As Primary School Technology Integrator, Mmamotlhabi Tlailane has been instrumental in developing a particular aspect of the Learning Commons offering in the School – the Makerspce. She explains how Makerspace takes creativity, communication, critical thinking, and collaboration. into the classroom, with a particular emphasis on technology skills such as programming and coding. ‘We are not only directly teaching students to get to grips with technology resources, we are working with teachers to identify appropriate platforms and apps that add to their options and keep students engaged.’ Mmamotlhabi can regularly be seen taking containers of Makerspace components to classrooms creating a buzz of excitement as she unpacks lego pieces, cables, and electronic components to allow the students to build and programme robots amongst other activities.
Learning stages in the Makerspace
Recent scientific research shows activity-based learning enhances students’ learning processes, especially critical thinking and problem-solving skills. Activities are based on Bloom’s Taxonomy (2018), which defines six crucial learning stages to fully acquire new information: knowledge, comprehension, application, analysis, synthesis, and evaluation. Throughout the projects completed in the Makerspace, students go through all these stages, with the support of their peers and their teacher as a facilitator.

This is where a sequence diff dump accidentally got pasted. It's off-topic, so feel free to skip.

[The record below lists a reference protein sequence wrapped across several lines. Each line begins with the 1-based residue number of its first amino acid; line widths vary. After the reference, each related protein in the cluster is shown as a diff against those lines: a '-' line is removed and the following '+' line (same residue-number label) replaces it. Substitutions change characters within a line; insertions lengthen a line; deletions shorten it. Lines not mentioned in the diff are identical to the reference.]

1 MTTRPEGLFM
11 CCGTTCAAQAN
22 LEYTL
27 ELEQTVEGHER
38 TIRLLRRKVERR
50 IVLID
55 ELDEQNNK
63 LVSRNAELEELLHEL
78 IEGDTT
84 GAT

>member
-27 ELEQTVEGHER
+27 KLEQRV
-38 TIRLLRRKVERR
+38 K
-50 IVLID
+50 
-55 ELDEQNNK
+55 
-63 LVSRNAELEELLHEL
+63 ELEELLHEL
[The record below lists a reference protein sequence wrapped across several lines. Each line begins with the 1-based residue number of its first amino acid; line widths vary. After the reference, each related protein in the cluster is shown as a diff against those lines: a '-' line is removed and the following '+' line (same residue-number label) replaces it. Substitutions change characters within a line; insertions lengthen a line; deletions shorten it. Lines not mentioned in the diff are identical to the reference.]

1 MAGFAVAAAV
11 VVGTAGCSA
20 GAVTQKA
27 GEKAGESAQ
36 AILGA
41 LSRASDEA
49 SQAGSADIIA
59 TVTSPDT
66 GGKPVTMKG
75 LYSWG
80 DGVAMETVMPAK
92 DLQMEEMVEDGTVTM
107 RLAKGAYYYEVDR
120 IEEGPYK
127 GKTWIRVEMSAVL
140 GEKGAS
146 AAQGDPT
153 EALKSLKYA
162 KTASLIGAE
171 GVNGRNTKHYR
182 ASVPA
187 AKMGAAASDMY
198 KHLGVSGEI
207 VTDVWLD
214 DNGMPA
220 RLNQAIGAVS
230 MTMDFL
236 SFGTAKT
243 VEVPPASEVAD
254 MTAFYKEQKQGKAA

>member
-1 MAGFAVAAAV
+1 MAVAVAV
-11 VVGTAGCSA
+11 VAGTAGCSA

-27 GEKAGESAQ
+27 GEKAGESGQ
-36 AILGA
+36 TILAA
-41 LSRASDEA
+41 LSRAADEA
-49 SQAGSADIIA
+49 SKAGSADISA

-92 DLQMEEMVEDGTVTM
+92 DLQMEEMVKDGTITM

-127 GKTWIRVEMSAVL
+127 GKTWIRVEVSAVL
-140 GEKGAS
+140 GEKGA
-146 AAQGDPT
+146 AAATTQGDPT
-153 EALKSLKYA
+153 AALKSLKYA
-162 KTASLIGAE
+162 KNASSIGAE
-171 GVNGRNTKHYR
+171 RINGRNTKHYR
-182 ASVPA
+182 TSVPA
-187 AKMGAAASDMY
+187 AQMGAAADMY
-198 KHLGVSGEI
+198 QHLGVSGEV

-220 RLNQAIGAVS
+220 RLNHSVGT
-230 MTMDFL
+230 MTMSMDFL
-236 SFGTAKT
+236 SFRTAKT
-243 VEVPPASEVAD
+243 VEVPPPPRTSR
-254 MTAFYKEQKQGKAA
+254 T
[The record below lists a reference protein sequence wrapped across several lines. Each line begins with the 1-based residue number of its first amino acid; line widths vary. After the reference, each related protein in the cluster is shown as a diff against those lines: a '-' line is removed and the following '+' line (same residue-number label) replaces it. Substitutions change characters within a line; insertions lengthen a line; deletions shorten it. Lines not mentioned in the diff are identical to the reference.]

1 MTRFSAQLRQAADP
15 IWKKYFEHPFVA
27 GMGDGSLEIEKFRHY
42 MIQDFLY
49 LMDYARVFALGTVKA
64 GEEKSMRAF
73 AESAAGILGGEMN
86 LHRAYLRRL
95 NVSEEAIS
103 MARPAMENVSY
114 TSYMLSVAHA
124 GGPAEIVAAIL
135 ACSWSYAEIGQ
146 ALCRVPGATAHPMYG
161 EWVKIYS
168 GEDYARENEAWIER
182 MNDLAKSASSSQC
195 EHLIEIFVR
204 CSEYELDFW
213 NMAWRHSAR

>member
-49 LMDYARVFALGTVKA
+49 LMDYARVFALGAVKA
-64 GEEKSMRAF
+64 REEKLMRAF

Benefits of this learning approach include:
- Helping students understand information
- Creating real-world applications for classroom concepts
- Encouraging kids to express themselves in different ways and encouraging constant conversation with the teachers who get an immediate feedback opportunity
- Learning to take failure in stride
- Encouraging kids to be independent and inquisitive, thereby promoting deeper student engagement, and leading to fewer behavioural issues due to increased involvement and interest
- Instant accommodation for students with varied abilities
In SIS, the LC team is also committed to instilling good principles of Digital Citizenship in our students. This means not only teaching them about using digital tools, but also to think critically about information they might discover online, and raise their awareness of privacy concerns and their digital footprint. In Primary School, there is a weekly lesson aimed at cultivating the digital skills and awareness that students will need throughout their life of learning.
It’s obvious that activities like this don’t fit in the quiet old-fashioned library we described before. The modern Learning Commons is as much a social space as a learning one. Comfortable chairs, informal groupings, and stimulating games acknowledge that the best learning experience is not sitting ramrod straight in a hallowed atmosphere.
Everyone’s favourite space
And that is the ambition for the LC team as they plan how to use the much bigger Learning Commons space that will open up at Norra Latin. ‘We want to see every unit of study have a Makerspace collaboration as part of it.’ says Katalin. ‘We want to be able to work more with the teachers to develop new resources and opportunities. We want the Learning Commons to be everyone’s favourite space in the School,’.
Eleni smiles in agreement, as some passing students sit down to a game of chess just behind her…